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Court Reverses Finding of Neglect that Widowed Mother Willfully Abandoned Twin Daughters

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Earlier this month, the Superior Court of New Jersey Appellate Division reversed a lower court’s ruling that a mother was guilty of neglect. Although the situation which transpired was far from ideal, and clearly the mother needed help at the time, the facts simply did not support a finding that she willfully abandoned her children.

This case involves a single mother (father is deceased) raising two twin girls. Mother and both daughters all have histories of mental health issues and hospitalizations. Although the mother does have a long case history with the New Jersey Division of Child Protection and Permanency (CP&P), there have never been any substantiated allegations of abuse or neglect prior to the incident in this case.

The incident at hand occurred when the mother arrived over an hour late to pick up one of her daughters from a treatment session at St. Clare’s hospital (she was late after being held up at ¬†another facility across town where her other daughter was being treated). The mother was very distressed and upset and said that she could not take her daughter home. About an hour later, the mother was ready to leave, but hospital staff would not let her leave with her daughter due to her mental state. The mother refused any psychiatric intervention and left without her daughter, telling staff they could “keep” the girl.

CP&P sought an emergency removal of the daughter and later filed a complaint seeking custody of both children. The Division continued to keep both girls, allowing limited supervised visitation by the mother. At the hearing, the judge found that the mother had neglected her daughters by abandoning them. The mother appealed, arguing that the hearing judge’s finding of abandonment was not supported by the facts in the case or the applicable law. The New Jersey appellate court agreed and reversed the order of the trial judge in the case of New Jersey Division of Child Protection and Permanency v. MH.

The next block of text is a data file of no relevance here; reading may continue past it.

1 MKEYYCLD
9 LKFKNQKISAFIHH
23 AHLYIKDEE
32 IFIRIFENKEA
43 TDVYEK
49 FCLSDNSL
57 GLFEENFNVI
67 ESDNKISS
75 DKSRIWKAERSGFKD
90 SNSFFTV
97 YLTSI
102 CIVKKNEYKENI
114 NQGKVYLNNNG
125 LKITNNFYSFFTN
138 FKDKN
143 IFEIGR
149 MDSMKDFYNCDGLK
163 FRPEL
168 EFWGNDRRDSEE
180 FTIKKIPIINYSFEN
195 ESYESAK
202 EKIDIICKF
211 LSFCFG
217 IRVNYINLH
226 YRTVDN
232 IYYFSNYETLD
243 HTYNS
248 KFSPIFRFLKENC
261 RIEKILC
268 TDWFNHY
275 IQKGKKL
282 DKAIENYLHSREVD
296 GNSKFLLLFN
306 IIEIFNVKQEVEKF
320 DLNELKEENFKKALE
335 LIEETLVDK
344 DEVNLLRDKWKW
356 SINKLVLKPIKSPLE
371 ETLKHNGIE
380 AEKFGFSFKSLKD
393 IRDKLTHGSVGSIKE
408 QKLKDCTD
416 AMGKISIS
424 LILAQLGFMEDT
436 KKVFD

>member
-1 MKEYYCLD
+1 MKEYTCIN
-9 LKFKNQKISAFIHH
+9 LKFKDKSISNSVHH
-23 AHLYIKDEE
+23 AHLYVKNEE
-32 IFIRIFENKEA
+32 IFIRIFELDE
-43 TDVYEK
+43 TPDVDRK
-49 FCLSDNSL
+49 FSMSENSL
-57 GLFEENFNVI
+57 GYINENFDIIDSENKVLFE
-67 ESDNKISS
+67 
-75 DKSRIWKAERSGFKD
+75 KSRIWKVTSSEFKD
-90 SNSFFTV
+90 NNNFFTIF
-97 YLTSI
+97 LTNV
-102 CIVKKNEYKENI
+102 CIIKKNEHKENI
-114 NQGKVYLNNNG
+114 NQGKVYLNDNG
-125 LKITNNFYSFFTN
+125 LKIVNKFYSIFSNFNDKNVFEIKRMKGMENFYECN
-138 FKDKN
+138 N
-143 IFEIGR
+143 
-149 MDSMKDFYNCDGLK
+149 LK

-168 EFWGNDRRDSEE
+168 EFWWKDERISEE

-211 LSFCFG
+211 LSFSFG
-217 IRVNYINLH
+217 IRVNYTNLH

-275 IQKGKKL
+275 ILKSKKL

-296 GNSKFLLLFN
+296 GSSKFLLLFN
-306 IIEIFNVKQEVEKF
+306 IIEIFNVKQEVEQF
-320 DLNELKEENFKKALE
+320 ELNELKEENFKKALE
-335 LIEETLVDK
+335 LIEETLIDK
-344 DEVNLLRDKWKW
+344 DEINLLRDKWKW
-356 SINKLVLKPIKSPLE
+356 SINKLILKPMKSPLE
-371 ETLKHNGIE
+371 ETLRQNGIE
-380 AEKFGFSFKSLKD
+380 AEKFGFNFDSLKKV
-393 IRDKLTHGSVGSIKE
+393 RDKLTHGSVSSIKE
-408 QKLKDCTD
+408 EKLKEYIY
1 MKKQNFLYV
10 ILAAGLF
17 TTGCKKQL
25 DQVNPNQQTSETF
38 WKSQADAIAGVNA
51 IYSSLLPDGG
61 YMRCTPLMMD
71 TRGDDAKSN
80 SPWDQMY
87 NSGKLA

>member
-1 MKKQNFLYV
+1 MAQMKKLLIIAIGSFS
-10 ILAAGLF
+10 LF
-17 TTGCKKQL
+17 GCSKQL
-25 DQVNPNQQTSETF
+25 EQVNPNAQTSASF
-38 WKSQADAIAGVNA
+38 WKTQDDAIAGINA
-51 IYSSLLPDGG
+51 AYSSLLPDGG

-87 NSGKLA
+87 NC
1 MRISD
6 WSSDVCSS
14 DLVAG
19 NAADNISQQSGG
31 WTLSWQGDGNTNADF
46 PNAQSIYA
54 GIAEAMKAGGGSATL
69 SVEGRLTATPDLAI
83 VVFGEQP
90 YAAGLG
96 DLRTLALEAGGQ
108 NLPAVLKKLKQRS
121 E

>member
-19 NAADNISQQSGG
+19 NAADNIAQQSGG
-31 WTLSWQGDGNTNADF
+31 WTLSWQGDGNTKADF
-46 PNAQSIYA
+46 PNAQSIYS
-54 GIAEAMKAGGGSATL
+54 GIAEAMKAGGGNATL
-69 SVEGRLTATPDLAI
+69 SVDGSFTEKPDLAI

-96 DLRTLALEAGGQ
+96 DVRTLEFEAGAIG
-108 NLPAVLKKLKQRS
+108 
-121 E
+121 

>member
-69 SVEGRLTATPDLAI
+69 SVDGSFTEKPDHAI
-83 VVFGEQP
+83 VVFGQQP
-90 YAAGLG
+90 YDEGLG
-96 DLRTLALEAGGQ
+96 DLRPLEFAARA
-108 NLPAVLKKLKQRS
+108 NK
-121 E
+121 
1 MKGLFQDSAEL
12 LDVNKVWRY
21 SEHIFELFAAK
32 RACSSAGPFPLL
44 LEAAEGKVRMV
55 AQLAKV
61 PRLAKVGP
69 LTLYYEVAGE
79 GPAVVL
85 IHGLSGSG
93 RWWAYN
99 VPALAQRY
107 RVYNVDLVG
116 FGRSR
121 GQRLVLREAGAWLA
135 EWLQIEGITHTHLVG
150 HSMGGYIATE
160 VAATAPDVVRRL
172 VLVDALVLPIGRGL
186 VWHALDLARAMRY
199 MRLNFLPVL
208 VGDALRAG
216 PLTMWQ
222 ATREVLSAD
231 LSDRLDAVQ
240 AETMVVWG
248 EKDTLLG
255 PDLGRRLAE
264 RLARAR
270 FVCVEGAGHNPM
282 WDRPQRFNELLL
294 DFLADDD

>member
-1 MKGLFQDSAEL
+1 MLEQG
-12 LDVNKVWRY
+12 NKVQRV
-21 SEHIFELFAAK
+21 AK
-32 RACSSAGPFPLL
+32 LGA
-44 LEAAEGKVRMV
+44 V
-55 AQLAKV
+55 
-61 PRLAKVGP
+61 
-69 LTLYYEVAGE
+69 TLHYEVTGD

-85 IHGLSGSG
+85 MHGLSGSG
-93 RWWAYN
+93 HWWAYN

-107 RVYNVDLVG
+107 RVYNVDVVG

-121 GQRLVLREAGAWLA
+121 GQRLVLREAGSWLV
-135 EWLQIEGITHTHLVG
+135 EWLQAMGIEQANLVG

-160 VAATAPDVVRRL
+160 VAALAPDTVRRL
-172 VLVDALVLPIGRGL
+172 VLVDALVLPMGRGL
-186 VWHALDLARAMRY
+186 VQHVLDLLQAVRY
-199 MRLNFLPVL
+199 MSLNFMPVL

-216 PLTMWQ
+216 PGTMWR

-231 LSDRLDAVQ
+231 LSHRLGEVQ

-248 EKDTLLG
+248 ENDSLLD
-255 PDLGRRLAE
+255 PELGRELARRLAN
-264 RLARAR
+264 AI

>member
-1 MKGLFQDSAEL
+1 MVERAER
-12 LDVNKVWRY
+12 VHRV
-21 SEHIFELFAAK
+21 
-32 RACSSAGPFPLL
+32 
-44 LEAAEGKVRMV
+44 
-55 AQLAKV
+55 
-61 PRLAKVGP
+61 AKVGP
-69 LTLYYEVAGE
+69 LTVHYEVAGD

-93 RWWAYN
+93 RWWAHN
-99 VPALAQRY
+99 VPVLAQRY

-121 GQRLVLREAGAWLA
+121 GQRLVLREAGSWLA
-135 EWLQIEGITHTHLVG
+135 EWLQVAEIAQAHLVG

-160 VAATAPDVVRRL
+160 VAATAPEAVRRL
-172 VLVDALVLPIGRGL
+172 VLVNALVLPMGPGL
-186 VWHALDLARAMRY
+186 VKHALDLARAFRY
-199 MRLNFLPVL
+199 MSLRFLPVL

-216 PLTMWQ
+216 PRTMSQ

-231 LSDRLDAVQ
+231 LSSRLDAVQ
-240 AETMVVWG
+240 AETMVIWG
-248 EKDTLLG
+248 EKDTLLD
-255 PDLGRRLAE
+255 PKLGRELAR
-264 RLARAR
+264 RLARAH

The safety of the children is the paramount concern in cases of alleged child abuse or neglect, which can include willful abandonment. Under New Jersey law, abandonment can mean any of the following:

  • Willfully forsaking a child
  • Failing to keep the child from being exposed to physical or moral risk
  • Failing to care for the child so that the child must be cared for at public expense or by child caring societies or others not legally chargeable with the child’s care

Abandonment includes any conduct on the part of the parent which shows a settled purpose to forego all parental duties and relinquish all parental claims to the child. Basically, abandonment means willfully forsaking one’s parental responsibilities.

In the case at hand, clearly mom had a stressful, difficult day, and she was clearly unable to cope with handling her daughter at the time. However, both children were under the care of medical professionals at the time; they were not left home alone or on the street, and they were not dumped off on a friend or neighbor’s doorstep. Clearly the mother needed help from the Division, but the facts do not show that she was abandoning her children or had any intent to do so. While the interests of the children are always paramount in these cases, more evidence needs to be presented before CP&P or a judge can say a parent has abandoned her children and is guilty of abuse or neglect.

The appeals court reversed the hearing judge’s decision and also ordered that the mother’s name be promptly removed from the child abuse registry.

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